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A new generation has come to lead the Colombian National Copyright Office. After 23 years of service, Mr. Fernando Zapata became the Executive Director of CERLALC and Juan Carlos Monroy stepped in as the new Director. Today the Office is internationally recognized, both by governments and the private sector, as home of a very fine civil law copyright doctrine that provides the market with great stability.
Monroy faces huge challenges and in the dawn of his tenure, I thought of inviting him over and bring you some of his thoughts and concerns. Anti Counterfeiting Trade Agreement (ACTA), piracy, and ISP liability are some of the issues we covered.
Lado Oscuro: What will be your priority for the first year and which will be your priorities for the mid and the long terms?
Juan Carlos Monroy: To maintain the level of excellence in the services that the Office provides to the public and the national and international recognition that it has had, mainly due to the work of Mr. Fernando Zapata during his 23 years as its Director.
In the mid and the long terms, the challenges are set forth by the public policy of the National Government, that are detailed in the Intellectual Property CONPES document, according to which IP in our country must boost productivity and create employment opportunities.
LO: Do you believe that it is needed to update the Colombian legislation with regards to the online environment and the new means of distribution of contents?
JCM: In Colombia we must address the discussion related to the adoption of anti-downloading legislation such as that that is being discussed in France, Spain and the U.K., in order to limit the illegal and massive exchange of protected works and rights or benefits. It is also urgent to regulate the liability of the Internet service providers.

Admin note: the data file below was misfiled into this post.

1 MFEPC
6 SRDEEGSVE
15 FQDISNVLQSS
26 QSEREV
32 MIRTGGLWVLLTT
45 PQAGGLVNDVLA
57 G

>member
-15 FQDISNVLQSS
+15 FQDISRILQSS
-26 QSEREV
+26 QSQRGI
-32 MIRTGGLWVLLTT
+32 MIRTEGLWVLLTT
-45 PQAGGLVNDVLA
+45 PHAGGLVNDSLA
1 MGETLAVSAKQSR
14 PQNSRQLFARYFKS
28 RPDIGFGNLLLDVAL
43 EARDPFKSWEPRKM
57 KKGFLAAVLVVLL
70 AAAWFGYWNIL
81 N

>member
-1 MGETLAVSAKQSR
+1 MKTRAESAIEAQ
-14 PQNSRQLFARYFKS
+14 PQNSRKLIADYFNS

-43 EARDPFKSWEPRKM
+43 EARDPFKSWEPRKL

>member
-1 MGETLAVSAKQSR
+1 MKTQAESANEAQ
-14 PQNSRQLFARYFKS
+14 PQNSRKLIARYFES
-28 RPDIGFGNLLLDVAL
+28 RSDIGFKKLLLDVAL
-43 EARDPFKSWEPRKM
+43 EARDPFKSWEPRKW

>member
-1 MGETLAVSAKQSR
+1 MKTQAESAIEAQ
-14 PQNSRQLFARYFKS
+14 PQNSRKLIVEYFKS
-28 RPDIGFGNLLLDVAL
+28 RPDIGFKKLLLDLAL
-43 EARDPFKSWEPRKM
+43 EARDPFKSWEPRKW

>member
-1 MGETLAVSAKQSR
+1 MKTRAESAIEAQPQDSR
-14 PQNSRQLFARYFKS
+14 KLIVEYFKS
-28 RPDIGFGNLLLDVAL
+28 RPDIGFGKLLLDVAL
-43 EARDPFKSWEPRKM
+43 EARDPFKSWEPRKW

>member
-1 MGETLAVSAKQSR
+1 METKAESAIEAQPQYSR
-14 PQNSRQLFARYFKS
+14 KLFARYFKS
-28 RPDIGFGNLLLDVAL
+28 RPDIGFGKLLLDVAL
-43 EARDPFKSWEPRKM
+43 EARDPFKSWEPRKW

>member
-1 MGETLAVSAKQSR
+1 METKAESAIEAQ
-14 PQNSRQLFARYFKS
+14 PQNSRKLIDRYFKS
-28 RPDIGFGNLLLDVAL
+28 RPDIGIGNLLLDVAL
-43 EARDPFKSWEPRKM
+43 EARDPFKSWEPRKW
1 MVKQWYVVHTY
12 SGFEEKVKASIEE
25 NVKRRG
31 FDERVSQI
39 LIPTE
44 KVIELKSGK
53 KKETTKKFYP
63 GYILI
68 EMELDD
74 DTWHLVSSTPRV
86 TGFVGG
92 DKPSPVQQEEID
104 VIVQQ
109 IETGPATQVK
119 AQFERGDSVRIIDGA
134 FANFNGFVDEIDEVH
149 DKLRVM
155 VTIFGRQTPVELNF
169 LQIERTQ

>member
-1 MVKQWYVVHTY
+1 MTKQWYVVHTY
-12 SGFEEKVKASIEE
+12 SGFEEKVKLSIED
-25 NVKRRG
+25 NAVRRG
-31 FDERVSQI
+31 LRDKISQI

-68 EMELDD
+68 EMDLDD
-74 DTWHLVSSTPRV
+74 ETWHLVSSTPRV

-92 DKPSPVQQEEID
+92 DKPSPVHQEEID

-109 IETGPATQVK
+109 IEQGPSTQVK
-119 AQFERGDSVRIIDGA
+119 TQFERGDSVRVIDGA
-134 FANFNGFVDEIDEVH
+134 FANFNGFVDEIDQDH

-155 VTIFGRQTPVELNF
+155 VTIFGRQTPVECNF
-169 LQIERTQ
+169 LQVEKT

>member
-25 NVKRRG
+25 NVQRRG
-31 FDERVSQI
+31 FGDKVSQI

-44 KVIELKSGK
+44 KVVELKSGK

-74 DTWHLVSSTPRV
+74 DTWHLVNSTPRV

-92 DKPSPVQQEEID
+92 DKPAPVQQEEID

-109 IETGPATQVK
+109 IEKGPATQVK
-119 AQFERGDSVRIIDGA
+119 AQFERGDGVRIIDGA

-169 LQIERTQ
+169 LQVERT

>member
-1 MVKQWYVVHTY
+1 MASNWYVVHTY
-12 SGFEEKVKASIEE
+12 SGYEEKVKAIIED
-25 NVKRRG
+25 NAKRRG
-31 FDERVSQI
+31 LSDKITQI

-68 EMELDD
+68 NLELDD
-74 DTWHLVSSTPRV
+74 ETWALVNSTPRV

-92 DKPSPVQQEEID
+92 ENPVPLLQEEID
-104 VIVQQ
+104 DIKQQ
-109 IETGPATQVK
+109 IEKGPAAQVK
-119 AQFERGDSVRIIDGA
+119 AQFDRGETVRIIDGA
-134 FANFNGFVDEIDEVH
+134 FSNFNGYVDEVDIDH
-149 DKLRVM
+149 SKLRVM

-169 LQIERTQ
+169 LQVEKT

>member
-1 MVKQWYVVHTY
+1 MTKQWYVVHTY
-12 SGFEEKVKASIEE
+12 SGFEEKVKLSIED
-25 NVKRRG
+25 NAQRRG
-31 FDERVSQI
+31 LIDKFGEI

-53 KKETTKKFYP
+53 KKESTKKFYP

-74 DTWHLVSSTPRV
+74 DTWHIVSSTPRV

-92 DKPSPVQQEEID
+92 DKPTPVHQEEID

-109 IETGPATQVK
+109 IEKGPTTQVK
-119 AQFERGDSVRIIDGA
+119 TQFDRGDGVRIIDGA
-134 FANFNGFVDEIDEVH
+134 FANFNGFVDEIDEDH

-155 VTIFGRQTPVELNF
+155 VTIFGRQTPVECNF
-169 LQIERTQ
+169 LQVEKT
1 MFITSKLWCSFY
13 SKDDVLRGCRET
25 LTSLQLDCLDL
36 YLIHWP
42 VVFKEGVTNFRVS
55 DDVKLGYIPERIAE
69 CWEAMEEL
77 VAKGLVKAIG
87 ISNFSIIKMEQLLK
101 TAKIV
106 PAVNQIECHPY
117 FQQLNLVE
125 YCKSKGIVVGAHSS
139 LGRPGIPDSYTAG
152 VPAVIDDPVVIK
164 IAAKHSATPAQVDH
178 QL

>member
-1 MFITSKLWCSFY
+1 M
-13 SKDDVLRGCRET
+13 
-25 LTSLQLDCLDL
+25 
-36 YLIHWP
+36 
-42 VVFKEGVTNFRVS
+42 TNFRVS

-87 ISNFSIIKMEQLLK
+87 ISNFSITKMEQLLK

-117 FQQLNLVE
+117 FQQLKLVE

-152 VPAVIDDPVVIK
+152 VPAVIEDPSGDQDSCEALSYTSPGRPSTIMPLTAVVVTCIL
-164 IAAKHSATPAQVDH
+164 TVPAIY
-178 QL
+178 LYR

However, from the perspective of the limitations and exceptions to the copyright rights, it is needed to update the currently valid laws in order to restore the balance between rights and interests, allowing copyright rights not to become an obstacle to education, access to information and culture through digital means. Such is the case, for example, of the limitations and exceptions to the copyright rights in favor of online education.
LO: Although there is neither a unique answer nor a final one, how can we address the piracy issue?
JCM: The strategy must take into account the strengthening of the law enforcement authorities along side with a legitimate offer of cultural assets through the Internet in conditions and prices affordable to Colombian consumers.
LO: Has Colombia defined if it will participate in the negotiation rounds of the Anti Counterfeiting Trade Agreement (ACTA)?
JCM: Colombia is part to all of the WIPO, WTO and UNESCO international treaties that guarantee protection to the copyright rights and to their related rights. From this basis, in Colombia we have always tried to effectively fulfill the protection of those rights with regards not only to Colombian works but also to foreign works, and we are in the best disposition to study the convenience of an international instrument that strengthens the fight against piracy.